Sorry, I don’t find it funny because it’s another step down a path in which media members seek reactions at the expense of information. Where they look to make fun of players instead of learning about them. They’ll stop acting like journalists and start acting like the trolls who make their money by instigating a conflict, which they then film: “Jake Paul, reporting live from 49ers practice …”
If that’s the case, thank God I’m about to age out of this business, entirely. I’m 47 years old and I can’t believe there’s anyone in our industry who thinks what Cohn did this week is acceptable.
Media Noise – Episode 75
A new episode of Media Noise is all about reaction. Demetri reacts to the ManningCast’s big win at the Sports Emmys. Danny O’Neil reacts to people reacting to Colin Kaepernick’s workout in Las Vegas and Andy Masur reacts to John Skipper’s comments about Charles Barkley.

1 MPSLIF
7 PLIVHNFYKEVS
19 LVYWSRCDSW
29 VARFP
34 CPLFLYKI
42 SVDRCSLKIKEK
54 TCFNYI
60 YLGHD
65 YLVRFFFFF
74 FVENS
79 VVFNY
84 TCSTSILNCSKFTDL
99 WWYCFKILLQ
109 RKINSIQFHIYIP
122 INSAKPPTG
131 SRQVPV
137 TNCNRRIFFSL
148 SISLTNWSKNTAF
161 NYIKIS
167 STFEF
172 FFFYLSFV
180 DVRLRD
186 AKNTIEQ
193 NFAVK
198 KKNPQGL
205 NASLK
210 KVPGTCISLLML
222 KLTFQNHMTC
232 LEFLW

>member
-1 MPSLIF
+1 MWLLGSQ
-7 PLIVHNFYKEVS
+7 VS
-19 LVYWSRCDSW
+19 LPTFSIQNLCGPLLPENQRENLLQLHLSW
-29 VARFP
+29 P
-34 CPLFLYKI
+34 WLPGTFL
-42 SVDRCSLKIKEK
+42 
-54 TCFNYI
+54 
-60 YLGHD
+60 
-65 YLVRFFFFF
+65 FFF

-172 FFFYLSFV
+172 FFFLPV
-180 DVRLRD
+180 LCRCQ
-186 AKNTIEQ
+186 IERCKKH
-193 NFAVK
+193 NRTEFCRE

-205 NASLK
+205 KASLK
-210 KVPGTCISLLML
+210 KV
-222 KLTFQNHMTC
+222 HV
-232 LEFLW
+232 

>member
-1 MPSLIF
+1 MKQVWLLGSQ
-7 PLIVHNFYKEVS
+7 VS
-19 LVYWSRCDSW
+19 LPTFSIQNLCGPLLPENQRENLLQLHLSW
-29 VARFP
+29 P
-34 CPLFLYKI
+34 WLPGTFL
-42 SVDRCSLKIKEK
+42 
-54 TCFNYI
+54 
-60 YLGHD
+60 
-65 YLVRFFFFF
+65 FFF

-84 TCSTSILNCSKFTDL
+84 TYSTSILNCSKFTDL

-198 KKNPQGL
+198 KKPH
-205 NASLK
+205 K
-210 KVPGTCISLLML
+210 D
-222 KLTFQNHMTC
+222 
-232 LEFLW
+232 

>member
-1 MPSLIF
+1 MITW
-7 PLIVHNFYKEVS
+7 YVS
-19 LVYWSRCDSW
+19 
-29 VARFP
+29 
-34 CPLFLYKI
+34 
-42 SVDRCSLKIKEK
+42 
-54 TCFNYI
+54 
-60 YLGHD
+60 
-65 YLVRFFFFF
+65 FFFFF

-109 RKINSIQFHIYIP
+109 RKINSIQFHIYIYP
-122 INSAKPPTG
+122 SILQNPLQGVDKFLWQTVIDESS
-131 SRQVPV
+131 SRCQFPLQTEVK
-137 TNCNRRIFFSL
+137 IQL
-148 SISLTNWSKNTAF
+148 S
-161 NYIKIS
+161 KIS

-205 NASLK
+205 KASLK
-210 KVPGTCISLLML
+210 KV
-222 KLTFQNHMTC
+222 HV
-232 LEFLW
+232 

Bron Heussenstamm Blends Bleav Podcasts Advertising with SiriusXM
Bron Heussenstamm, the CEO of the Bleav Podcast Network says blending podcasting advertising with satellite radio’s reach is a victory for both sides.
Last week, the Bleav (pronounced believe) Podcast Network announced a deal with SiriusXM to make all 32 NFL team-specific Bleav pods available on the SXM app. SXM can also air Bleav content on any of its sports channels. Each NFL Bleav show pairs a former player with a host to discuss team issues. Eric Davis, Lorenzo Neal, and Pac-Man Jones are amongst the former players Bleav has signed as talent.
I have hosted a Bleav podcast about Boise State football -the Kingdom of POD. I am usually provided 1-3 advertisers per episode by the network and get paid by the download. My subject matter is regional, so my take-home pay is usually under four figures. I have enjoyed the technical assistance and cross-promotion I receive and I enjoyed meeting Bleav CEO Bron Heussenstamm. Bron is Los Angeles-based, a USC graduate, and founded Bleav in 2018. We discussed the SXM deal, podcast advertising, and the future.
Will the podcast advertisers be carried on the SXM distribution platform?
Yes, Bleav baked-in advertisements and hosts read ads are distributed across all platforms. This enables the host to do their show once through, making it as easy as possible for the hosts and consistent for the advertisers.